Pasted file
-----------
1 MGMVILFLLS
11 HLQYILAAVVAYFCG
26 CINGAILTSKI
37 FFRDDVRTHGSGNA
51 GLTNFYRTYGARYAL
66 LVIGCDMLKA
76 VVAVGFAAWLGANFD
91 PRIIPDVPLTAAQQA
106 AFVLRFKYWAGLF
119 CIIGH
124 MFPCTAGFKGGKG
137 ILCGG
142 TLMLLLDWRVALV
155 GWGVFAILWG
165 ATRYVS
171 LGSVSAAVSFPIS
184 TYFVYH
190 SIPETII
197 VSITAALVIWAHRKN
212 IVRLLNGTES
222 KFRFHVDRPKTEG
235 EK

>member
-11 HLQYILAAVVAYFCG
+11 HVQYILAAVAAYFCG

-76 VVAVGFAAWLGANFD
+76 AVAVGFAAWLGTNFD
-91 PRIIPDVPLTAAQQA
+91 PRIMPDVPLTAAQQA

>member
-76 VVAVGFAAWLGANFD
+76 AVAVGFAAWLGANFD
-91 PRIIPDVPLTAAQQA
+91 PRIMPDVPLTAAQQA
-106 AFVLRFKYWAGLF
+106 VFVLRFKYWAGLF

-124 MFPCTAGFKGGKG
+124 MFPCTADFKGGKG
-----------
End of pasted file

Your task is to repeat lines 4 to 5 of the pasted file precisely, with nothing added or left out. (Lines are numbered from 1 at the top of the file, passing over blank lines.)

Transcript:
37 FFRDDVRTHGSGNA
51 GLTNFYRTYGARYAL